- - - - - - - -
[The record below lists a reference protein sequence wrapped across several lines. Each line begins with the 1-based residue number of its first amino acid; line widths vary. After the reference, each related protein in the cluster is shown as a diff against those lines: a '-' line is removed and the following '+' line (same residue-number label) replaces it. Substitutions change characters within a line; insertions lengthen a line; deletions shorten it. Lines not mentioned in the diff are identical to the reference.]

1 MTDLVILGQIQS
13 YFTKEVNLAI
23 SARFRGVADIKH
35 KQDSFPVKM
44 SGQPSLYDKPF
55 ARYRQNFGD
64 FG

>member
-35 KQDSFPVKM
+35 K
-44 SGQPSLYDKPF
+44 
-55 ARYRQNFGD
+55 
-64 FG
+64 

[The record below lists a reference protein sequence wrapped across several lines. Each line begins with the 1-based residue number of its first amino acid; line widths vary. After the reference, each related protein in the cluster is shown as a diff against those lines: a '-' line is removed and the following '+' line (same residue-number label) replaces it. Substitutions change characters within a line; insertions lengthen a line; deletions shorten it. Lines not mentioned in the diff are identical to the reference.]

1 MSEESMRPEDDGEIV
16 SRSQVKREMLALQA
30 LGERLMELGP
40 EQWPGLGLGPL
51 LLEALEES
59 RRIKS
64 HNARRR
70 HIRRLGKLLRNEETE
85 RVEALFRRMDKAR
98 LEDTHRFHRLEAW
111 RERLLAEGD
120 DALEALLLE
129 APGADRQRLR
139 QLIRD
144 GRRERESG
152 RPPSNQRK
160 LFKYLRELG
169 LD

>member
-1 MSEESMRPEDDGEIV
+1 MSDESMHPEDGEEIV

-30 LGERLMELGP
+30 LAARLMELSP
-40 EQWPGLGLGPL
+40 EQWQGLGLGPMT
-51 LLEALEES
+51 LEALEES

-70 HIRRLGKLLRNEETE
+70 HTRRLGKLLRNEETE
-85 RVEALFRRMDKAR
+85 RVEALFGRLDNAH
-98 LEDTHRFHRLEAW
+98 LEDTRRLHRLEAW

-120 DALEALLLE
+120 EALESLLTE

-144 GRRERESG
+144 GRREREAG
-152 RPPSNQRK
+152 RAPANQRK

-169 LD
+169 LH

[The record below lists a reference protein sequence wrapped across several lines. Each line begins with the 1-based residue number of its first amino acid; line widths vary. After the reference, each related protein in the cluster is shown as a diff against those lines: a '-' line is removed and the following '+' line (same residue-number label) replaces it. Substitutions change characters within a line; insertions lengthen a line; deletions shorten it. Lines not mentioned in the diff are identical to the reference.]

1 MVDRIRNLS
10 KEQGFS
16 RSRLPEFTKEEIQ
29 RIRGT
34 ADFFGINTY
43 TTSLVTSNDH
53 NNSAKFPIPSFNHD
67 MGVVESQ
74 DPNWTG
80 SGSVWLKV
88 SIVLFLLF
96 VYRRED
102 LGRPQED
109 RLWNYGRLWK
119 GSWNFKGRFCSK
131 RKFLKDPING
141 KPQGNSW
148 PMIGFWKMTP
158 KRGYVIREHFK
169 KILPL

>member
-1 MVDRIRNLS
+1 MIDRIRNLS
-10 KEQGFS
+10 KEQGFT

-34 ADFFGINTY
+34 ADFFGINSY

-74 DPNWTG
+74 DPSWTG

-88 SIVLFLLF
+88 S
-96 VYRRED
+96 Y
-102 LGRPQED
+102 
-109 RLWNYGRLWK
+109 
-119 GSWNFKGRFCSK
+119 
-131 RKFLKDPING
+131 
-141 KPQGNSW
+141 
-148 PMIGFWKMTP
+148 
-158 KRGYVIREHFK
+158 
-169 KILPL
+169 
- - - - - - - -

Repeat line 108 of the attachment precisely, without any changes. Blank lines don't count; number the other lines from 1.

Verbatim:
-169 KILPL